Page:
Point Austin: Healthy Town Hall
While we wait for federal reform, the health-care work goes on
Although you might not know it, as the national political debate over health-care reform roils cable TV ranters, YouTube videos, and the headlines, visible progress is being made on the local front to make health care accessible to more people. Last week began the long-awaited rollout of the small-business health-benefits program known as TexHealth Central Texas. And on Saturday afternoon, the Travis County Healthcare District opened another storefront clinic, this one in a strip center on Rundberg Lane, a block east of I-35. Like the other 16 TCHD clinics of various sizes and specialties – from Northeast to Oak Hill, South Austin to Pflugerville – the newly christened "CommUnityCare" clinic is aimed primarily at low-income and uninsured residents, part of "a federally qualified health center system providing primary care, women's services, pediatrics, behavioral health services, and dental care." Last year the clinics served more than 50,000 patients, more than 90% of whom were women and children. With the addition of the Rundberg Health Center, and a much larger facility planned for Braker Lane, that number will steadily grow.
Not yet so ambitious is the TexHealth Central Texas program, the slightly redundant moniker reflecting that it is one of several similar "TexHealth" programs taking root across the state. In fact, Executive Director Jim Rodriguez is already managing TexHealth Galveston County, fully subscribed in its first year, with 500 clients and a waiting list. "Thus far, it's gone well," Rodriguez told me. The Galveston program is paying itself, with a medical loss ratio at 80% ("right on target") and no patients yet even approaching the $50,000 hospitalization limit. "We're going after those small businesses that have historically been neglected," Rodriguez said. "Small nonprofits, mom-and-pop businesses, lots of automotive businesses – but also quite a few professional groups, like small accounting firms." Once start-up financing from tri-county agencies gets the program off the ground, it's designed to be self-sustaining.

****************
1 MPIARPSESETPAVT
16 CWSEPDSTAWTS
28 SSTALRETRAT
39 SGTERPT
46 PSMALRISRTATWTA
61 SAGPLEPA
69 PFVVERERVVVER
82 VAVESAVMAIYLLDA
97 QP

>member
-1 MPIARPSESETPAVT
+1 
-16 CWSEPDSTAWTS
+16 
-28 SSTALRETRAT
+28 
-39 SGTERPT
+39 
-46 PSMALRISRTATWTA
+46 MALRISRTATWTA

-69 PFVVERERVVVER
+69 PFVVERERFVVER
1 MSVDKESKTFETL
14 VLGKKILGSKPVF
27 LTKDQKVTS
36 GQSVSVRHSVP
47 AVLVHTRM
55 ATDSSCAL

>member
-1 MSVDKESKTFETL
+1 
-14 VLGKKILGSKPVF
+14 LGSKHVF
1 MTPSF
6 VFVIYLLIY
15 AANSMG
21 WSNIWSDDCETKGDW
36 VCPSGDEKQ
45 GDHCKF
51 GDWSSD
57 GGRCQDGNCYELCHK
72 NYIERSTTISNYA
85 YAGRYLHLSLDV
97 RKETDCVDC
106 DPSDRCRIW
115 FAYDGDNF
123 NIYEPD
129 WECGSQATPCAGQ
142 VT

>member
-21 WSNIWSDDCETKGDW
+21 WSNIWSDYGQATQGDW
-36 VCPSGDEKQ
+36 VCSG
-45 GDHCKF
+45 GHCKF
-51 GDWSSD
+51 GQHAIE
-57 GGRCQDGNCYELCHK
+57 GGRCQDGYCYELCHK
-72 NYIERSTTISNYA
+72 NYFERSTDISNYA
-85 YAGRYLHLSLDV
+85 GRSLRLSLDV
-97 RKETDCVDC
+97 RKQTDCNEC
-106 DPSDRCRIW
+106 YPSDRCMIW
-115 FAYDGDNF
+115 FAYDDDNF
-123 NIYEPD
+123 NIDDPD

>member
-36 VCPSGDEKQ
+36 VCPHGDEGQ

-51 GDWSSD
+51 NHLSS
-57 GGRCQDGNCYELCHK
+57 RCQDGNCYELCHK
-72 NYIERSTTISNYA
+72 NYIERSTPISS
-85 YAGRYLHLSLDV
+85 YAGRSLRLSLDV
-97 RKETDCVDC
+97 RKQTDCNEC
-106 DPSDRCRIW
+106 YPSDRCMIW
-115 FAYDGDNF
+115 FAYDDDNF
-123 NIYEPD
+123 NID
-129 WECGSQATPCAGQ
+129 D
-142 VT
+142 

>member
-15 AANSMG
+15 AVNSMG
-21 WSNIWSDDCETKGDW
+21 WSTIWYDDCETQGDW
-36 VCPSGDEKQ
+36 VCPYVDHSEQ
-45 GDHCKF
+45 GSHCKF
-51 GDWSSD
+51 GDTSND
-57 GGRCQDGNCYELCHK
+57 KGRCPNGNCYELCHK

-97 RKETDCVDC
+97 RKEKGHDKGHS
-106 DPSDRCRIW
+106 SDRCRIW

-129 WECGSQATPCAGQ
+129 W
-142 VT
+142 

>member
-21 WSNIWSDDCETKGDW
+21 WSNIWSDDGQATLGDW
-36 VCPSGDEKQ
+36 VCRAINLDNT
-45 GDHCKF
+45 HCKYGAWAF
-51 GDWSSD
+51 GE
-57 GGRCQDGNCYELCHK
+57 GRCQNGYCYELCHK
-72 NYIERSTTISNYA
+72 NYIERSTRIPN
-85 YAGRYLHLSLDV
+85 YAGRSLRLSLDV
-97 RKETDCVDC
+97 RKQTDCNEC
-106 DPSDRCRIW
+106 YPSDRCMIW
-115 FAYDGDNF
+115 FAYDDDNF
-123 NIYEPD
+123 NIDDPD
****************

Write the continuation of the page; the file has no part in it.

TexHealth – a project of the regional Integrated Care Collaboration hospitals, nonprofits, clinics, and various related agencies – has arranged doctors and hospitals via UnitedHealthcare and is recruiting clients from dozens of small businesses, many with fewer than 10 employees (the limit is 50) and priced out of standard insurance. For about $250 a month – ideally split 50-50 between employer and employee – the program offers what Rodriguez describes as "comprehensive but limited" benefits, with an emphasis on preventative care. If this area pilot works as well as it has in Galveston, Rodriguez says, the plan is to help it grow. And as both he and Ann Kitchen of the ICC pointed out, even if federal reform is finally put in place, it will be several years before we see the effects – and in the meantime, programs like TexHealth are filling the gaps.
Beneath the Noise
Such small but crucial advances have been largely swallowed up in all the manufactured hoopla over national health-care reform. That was almost literally the case on Saturday, when the grand opening of the Rundberg clinic and its Healthy Kids Fair was nearly overwhelmed by the attendance of Congressman Lloyd Doggett, Sen. John Cornyn, and state Rep. Elliott Naishtat. The dignitaries were on hand to welcome the clinic and delivered a few niceties to a small press conference inside – intermittently serenaded by a large crowd of citizens outside, who had turned up in anticipation of yet another TV battle in the health-care wars now raging across the country.